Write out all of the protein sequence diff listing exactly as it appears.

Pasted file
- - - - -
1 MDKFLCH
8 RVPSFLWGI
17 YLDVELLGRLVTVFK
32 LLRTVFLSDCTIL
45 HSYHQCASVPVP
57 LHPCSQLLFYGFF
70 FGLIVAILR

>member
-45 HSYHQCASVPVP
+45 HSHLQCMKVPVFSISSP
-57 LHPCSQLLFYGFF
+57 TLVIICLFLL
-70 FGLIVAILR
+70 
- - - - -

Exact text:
1 MDKFLCH
8 RVPSFLWGI
17 YLDVELLGRLVTVFK
32 LLRTVFLSDCTIL
45 HSYHQCASVPVP
57 LHPCSQLLFYGFF
70 FGLIVAILR

>member
-45 HSYHQCASVPVP
+45 HSHLQCMKVPVFSISSP
-57 LHPCSQLLFYGFF
+57 TLVIICLFLL
-70 FGLIVAILR
+70 